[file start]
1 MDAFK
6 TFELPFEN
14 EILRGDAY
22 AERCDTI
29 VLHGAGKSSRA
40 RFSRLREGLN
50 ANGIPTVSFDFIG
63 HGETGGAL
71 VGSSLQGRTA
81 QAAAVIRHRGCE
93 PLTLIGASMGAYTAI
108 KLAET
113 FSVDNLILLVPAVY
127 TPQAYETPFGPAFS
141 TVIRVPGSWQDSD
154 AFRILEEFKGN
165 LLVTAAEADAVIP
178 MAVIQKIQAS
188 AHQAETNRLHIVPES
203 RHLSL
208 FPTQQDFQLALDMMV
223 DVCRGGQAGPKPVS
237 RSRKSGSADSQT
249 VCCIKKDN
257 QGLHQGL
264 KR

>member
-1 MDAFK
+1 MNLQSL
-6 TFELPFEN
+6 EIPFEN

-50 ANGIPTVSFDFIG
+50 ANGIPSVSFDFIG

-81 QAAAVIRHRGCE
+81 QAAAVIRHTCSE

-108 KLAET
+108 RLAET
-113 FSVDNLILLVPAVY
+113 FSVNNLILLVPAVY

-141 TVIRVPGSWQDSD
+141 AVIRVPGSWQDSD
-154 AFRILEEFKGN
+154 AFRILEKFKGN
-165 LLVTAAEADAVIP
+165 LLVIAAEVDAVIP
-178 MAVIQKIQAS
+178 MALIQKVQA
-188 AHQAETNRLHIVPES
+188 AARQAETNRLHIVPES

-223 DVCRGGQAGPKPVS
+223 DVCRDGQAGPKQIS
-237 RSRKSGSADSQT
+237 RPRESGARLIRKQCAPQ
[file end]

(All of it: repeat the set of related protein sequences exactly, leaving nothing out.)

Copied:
1 MDAFK
6 TFELPFEN
14 EILRGDAY
22 AERCDTI
29 VLHGAGKSSRA
40 RFSRLREGLN
50 ANGIPTVSFDFIG
63 HGETGGAL
71 VGSSLQGRTA
81 QAAAVIRHRGCE
93 PLTLIGASMGAYTAI
108 KLAET
113 FSVDNLILLVPAVY
127 TPQAYETPFGPAFS
141 TVIRVPGSWQDSD
154 AFRILEEFKGN
165 LLVTAAEADAVIP
178 MAVIQKIQAS
188 AHQAETNRLHIVPES
203 RHLSL
208 FPTQQDFQLALDMMV
223 DVCRGGQAGPKPVS
237 RSRKSGSADSQT
249 VCCIKKDN
257 QGLHQGL
264 KR

>member
-1 MDAFK
+1 MNLQSL
-6 TFELPFEN
+6 EIPFEN

-50 ANGIPTVSFDFIG
+50 ANGIPSVSFDFIG

-81 QAAAVIRHRGCE
+81 QAAAVIRHTCSE

-108 KLAET
+108 RLAET
-113 FSVDNLILLVPAVY
+113 FSVNNLILLVPAVY

-141 TVIRVPGSWQDSD
+141 AVIRVPGSWQDSD
-154 AFRILEEFKGN
+154 AFRILEKFKGN
-165 LLVTAAEADAVIP
+165 LLVIAAEVDAVIP
-178 MAVIQKIQAS
+178 MALIQKVQA
-188 AHQAETNRLHIVPES
+188 AARQAETNRLHIVPES

-223 DVCRGGQAGPKPVS
+223 DVCRDGQAGPKQIS
-237 RSRKSGSADSQT
+237 RPRESGARLIRKQCAPQ